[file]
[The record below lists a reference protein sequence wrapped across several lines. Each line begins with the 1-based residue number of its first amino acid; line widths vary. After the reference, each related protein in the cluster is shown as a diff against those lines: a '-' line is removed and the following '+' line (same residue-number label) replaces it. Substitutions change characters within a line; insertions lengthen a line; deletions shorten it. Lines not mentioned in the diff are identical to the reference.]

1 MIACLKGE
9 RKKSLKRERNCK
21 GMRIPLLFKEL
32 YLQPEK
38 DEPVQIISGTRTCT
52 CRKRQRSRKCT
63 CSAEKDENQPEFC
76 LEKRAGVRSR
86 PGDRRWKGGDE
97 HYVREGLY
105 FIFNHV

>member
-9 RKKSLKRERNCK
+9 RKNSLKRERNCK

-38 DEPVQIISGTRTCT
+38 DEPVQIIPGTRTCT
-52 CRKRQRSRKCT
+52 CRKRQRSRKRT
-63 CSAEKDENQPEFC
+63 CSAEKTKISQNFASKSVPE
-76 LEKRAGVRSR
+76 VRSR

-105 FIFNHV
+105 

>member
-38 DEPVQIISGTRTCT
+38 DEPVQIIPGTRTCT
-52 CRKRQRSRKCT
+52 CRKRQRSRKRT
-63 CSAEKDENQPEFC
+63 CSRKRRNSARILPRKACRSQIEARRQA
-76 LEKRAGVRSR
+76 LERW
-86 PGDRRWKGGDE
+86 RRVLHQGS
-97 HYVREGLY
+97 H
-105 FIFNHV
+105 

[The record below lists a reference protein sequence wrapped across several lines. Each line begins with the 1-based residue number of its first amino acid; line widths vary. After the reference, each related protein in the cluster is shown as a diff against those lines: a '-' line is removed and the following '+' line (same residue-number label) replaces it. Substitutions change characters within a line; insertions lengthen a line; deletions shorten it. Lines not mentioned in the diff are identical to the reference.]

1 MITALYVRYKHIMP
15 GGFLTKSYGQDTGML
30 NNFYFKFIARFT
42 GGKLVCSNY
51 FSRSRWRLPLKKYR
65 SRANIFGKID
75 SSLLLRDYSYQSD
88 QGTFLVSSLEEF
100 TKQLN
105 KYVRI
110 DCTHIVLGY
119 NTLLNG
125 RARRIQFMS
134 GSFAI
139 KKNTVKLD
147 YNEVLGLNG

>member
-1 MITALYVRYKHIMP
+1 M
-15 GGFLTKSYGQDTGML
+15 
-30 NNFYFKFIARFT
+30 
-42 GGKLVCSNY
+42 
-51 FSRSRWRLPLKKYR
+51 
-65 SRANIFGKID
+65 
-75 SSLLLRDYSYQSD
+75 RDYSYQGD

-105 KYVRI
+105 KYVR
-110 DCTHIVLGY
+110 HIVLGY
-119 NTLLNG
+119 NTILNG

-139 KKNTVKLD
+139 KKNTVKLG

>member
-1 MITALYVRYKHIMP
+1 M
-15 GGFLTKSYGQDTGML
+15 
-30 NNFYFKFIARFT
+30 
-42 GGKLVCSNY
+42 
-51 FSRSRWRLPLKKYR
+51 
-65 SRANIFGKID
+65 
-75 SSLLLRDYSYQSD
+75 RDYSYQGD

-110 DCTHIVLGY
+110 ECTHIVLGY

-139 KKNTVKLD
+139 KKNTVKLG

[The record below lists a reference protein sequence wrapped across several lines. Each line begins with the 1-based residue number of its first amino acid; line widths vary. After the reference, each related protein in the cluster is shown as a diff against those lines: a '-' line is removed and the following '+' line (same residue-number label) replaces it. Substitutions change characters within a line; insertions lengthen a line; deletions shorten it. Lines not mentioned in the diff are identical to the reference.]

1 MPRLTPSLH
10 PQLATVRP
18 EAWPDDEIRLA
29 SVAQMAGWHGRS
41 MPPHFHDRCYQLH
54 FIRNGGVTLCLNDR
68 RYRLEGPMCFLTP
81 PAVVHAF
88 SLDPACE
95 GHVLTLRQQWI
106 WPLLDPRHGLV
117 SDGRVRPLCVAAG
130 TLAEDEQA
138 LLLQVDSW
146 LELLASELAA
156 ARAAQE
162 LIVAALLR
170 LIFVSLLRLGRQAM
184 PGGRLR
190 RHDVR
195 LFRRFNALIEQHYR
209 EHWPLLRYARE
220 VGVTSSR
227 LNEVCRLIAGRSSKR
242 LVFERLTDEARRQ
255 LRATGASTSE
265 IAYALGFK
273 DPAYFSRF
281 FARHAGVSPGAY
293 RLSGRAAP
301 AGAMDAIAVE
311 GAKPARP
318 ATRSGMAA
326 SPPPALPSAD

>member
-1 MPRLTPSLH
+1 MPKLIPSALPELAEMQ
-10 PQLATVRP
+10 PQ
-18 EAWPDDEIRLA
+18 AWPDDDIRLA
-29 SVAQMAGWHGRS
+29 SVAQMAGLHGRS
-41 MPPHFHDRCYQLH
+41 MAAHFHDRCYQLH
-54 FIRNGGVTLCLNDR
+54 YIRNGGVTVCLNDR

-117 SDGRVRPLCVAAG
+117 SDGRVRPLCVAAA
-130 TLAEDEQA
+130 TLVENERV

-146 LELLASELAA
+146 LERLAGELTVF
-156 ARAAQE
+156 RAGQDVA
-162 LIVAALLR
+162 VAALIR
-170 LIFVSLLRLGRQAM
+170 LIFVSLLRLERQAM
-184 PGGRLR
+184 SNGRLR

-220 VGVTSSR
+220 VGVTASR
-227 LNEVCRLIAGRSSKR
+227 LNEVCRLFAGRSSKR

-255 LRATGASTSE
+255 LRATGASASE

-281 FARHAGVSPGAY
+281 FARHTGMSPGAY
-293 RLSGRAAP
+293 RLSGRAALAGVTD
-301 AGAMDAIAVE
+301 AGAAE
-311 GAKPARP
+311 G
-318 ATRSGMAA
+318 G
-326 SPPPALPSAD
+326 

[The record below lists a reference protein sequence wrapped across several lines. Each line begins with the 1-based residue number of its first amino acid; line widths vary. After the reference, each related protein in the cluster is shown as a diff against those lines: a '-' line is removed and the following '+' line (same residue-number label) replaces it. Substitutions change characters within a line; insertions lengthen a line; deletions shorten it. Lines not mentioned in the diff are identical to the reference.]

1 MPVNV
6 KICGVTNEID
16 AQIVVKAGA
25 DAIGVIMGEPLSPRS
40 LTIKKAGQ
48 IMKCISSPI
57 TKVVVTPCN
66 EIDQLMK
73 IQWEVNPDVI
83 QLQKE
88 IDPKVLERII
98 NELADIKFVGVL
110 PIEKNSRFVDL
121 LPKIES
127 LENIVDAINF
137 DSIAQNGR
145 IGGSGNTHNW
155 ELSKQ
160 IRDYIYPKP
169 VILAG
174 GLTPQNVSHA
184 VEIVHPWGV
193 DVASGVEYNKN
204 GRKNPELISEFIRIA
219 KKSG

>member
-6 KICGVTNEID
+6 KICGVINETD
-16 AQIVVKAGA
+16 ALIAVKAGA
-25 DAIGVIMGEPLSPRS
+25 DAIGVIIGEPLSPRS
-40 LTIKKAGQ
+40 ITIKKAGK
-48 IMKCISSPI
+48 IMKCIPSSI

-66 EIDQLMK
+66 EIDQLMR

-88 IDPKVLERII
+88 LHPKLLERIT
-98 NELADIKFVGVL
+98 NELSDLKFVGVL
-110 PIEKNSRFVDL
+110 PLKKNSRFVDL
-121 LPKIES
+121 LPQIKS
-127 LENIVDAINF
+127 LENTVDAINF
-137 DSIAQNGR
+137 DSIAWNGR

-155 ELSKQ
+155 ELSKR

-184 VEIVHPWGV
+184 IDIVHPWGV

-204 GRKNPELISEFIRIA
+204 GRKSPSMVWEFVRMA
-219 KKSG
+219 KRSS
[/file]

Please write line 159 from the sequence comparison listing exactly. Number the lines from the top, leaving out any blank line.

+170 LIFVSLLRLERQAM